When it's a rusty pile of pieces and 'maybe all there but I can't spin or test anything' then it is really just a pile of iron and worth scrap iron plus 10%. This item has some value in those cast iron wheels; but if I buy it just for parts then I'm going to need or sell 2-5 of them and sit on the rest for a long time before selling a few more, my money is tied up... So it would be worth whatever 2-5 wheels bring me, no more. Salvage value. Salvage value is always about scrap iron plus 10%......

Most farmers pull old broken equipment out into the tree line or the pasture and let it set there because it's not working any more. So I see what you have and I'm going to assume it's all broken down and sitting there abandoned for a reason. Something is busted or worn out past useable.... Maybe the stuff was good shape and dad just couldn't keep up with it and with illness and all it got left out in the open, but I don't know that, as a buyer in going to assume it's old busted wrecked stuff. Just how buyers are gonna view this.....

I do not know if you plan to work on these items and bring them back to running shape if possible, or are you planning to sell them As is where is, nothing done to them at all.

Since you are not real familiar with farm machinery, it might be difficult for you to bring them back from the dead, as they are. I don't know?

As with military equipment, there is a big difference between a pile of rusty parts, and an accurate, reliable machine made of those parts.

The value of these items will reflect their status.

Everything is in pieces or sitting deep in the dirt with the bearings very suspect.....

So, the question is which way are you selling them, as is or are you gonna fix up and assemble and make smooth working what you can?

That is why it is real hard to put a value on your items. We can sure help you identify. But value? Yikes that is a dart throwing game, mostly you have a pile of iron, with a little time and effort you might have some nicer items but they are still old and worn and depends on the local market if that stuff is still used there..... It's very hard to guess value depending on how you are going to sell them.

For my money that seeder would have been the gem, if it is all there and cleans up well that would be the most valuable thing you have. But it also is just iron right now, the way it sits so much a lb plus 10%...... The offset disk could have some real value too, if the bearings are all good, the lift works, etc,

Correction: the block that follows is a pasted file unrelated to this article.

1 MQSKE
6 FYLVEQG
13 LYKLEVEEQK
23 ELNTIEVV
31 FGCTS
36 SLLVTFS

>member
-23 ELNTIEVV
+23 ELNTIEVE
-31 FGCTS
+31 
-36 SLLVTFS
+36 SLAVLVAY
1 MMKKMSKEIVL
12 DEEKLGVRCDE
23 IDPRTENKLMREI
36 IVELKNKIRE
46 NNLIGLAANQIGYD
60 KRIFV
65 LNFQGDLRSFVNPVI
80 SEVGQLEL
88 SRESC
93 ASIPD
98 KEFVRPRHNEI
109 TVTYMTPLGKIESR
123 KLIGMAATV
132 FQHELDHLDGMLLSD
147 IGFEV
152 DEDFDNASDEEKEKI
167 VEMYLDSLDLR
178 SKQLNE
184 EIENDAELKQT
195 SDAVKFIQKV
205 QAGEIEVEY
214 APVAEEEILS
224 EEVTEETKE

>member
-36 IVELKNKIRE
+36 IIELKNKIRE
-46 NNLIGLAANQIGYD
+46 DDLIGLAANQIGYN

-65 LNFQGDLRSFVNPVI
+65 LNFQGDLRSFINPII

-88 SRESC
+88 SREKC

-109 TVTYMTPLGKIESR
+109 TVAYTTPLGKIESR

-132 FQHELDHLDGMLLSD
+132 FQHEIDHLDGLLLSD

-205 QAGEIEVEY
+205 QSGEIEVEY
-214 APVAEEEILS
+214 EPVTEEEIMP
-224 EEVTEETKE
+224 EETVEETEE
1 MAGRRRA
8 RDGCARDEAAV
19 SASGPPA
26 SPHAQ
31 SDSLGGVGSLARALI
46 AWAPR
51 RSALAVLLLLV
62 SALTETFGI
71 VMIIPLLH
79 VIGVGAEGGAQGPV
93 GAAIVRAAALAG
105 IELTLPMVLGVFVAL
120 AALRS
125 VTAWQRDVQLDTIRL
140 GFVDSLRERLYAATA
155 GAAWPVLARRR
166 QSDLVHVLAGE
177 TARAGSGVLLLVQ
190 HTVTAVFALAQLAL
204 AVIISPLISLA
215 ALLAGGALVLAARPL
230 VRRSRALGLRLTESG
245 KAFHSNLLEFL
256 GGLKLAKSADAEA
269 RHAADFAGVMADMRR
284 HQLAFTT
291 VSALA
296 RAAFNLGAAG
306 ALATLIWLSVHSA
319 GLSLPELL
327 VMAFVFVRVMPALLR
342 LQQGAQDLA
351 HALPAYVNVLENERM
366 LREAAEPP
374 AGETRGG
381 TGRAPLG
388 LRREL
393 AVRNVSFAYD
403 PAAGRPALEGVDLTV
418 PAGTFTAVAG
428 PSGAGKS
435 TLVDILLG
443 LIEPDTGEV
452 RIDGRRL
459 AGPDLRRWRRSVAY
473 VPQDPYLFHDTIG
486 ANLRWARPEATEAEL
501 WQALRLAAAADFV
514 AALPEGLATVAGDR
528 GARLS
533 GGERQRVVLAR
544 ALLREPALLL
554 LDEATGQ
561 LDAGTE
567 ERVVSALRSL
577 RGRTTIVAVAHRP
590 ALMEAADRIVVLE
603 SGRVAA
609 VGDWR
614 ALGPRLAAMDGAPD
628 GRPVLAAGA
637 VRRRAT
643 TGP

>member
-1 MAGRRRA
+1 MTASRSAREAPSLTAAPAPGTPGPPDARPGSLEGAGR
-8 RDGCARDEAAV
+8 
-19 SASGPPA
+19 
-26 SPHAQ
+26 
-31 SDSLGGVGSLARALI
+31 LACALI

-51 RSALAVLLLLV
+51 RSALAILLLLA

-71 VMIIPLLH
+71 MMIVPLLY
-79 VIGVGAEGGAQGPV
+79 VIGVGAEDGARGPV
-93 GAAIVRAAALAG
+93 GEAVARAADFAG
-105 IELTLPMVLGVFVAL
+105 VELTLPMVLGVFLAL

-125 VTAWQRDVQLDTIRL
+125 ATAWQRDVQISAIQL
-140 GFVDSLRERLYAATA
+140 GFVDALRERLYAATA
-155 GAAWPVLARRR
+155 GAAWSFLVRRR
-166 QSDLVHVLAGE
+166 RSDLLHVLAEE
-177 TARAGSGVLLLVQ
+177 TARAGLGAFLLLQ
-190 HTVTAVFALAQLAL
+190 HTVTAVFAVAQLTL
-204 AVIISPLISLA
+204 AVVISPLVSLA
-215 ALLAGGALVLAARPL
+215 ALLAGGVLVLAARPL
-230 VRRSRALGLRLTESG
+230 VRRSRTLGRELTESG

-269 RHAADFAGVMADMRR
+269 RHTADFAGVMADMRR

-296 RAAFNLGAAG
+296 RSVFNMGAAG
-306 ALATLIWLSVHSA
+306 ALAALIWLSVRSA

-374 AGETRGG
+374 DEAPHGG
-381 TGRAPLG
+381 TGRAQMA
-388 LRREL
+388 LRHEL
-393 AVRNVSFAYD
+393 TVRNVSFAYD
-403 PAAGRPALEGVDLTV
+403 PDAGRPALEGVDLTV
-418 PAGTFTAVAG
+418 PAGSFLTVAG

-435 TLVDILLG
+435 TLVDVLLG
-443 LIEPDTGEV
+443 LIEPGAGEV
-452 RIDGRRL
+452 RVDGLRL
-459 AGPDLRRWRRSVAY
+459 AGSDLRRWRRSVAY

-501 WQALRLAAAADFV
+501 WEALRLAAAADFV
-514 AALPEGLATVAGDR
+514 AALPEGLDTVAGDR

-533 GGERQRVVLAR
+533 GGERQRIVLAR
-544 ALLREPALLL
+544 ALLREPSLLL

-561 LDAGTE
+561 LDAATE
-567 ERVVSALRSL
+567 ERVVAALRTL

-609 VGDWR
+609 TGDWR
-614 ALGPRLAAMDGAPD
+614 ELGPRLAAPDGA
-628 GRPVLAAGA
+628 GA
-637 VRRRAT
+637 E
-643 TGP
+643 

The JD disk I wouldn't spend much time on, is what it is.

The IHC drill and the yellow thing depends how bad all the many bearing are, worth fixing if they just need grease and effort, not so much if they are froze up solid and needs parts.

Paul

[Log in to Reply]  [No Email]
fordfarmer

02-18-2017 08:15:17




Report to Moderator
 Re: Help identifying Corn Planter in reply to Paul, 02-17-2017 10:48:52  
No... the wheels are strictly for transport. The mechanism is run by a chain on the shaft of the front roller. The chain, driven sprocket, and idler are inside the green casting.



[Log in to Reply]  [No Email]
Paul

02-18-2017 18:12:24




Report to Moderator
 Re: Help identifying Corn Planter in reply to fordfarmer, 02-18-2017 08:15:17  
Ah, ok. thanks.

Paul



[Log in to Reply]  [No Email]
Tim Steele

02-17-2017 09:40:34




Report to Moderator
 Re: Help identifying Corn Planter in reply to Tim Steele, 02-17-2017 08:21:22  
I left the family farm in 1976 when I was 18 and spent 25 years in the USAF. I was an F4 and F15 Crew Chief. I cross trained out of aircraft maintenance in 1994 and became a C130 Flight Engineer. In 1997 I laterally retrained to MC-130P Special Operations Flight Engineer for the remainder of my career. After the Air Force I went to college on the GI bill at Okaloosa Walton College and graduated the Florida State Correctional Officer Academy. Then I worked for Florida DOC in a maximum security prison for 8 years. Daddy was farming still in his 80s and needed help so I retired from DOC and moved home in 08 to help him. Alzheimers and cancer took him from us in 2012 and I took over the family farm. I also work full time for the United States Postal Inspection Service as a Watch Desk Dispatcher in Dulles, VA at the National Law Enforcement Control Center.

Thats where I was while Daddy was farming. Thanks for the education on the seeder or drill.

It is all there. I assume it will work if cleaned up.

[Log in to Reply]  [No Email]
RickB

02-17-2017 16:00:12




Report to Moderator
 Re: Help identifying Corn Planter in reply to Tim Steele, 02-17-2017 09:40:34  
Thank you for your service.



[Log in to Reply]  [No Email]
Paul

02-17-2017 08:58:31